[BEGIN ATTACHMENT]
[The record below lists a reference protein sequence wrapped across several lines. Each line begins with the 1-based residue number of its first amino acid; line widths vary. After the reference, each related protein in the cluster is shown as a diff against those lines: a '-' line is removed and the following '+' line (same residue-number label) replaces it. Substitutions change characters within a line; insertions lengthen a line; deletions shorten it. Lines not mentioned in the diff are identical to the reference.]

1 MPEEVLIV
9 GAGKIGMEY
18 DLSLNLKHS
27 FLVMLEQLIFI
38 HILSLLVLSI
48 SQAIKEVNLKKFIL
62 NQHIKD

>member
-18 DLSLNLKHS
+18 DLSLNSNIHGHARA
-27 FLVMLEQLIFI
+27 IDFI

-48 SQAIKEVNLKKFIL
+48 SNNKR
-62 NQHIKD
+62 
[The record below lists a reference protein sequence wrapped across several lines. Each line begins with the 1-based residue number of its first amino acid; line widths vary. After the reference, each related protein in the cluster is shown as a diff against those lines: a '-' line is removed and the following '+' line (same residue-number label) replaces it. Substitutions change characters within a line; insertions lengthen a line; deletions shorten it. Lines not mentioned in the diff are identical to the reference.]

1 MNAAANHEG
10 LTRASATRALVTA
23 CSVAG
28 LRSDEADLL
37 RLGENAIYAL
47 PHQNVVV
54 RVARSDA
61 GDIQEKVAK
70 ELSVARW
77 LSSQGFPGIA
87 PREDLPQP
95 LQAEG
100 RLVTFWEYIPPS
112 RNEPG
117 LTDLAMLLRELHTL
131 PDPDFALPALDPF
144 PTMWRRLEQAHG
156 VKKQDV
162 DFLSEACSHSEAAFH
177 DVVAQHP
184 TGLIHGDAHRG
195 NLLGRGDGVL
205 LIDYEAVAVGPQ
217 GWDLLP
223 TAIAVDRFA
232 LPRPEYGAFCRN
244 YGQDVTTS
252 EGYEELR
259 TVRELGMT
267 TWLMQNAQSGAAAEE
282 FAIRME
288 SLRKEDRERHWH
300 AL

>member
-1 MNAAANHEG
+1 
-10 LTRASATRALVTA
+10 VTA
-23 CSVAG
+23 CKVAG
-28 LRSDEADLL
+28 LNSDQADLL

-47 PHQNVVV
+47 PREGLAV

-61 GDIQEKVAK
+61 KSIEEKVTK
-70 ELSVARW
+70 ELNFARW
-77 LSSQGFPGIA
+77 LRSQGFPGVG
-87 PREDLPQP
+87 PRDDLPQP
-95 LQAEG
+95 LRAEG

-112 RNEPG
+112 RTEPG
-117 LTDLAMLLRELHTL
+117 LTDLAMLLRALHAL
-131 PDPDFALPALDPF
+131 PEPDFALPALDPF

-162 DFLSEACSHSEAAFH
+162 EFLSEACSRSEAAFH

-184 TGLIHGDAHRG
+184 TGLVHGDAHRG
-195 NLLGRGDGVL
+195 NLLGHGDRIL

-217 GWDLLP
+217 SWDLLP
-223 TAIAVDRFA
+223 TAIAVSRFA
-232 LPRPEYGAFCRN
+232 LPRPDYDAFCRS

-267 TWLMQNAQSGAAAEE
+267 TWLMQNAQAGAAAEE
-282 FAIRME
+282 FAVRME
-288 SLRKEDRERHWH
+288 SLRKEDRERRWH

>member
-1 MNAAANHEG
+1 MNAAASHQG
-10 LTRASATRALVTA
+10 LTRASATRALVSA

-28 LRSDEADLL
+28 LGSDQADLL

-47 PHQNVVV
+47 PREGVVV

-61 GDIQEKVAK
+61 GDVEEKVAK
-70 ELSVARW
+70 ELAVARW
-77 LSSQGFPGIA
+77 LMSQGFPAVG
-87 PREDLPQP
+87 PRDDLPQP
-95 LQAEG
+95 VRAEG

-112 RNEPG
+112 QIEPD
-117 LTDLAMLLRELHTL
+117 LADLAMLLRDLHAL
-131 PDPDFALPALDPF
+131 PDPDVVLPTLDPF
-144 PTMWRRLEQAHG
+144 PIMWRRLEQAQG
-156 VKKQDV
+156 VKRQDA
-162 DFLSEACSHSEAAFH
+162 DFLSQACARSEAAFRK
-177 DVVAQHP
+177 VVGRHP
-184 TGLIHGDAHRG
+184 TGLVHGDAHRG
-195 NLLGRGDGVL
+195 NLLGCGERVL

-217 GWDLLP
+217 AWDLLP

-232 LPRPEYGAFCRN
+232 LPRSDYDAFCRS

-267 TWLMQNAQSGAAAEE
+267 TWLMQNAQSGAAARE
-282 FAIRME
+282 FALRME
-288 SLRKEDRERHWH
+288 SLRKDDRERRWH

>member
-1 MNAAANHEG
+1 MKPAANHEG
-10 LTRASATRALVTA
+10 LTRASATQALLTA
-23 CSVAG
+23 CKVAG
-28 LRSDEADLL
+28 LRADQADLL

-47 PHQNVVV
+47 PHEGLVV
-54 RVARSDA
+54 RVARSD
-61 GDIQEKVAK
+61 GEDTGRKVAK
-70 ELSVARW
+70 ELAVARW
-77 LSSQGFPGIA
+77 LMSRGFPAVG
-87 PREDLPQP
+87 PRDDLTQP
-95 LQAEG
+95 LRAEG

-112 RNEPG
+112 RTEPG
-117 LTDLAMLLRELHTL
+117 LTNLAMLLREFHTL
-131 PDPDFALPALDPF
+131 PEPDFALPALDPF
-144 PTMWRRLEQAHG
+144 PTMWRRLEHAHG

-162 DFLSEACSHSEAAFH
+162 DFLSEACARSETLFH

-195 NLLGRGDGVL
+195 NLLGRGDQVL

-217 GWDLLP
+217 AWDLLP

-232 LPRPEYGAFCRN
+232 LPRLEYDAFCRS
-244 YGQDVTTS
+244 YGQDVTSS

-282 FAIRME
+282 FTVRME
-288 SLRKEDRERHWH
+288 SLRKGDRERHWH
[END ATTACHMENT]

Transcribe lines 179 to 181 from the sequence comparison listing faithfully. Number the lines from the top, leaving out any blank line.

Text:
-217 GWDLLP
+217 AWDLLP

-232 LPRPEYGAFCRN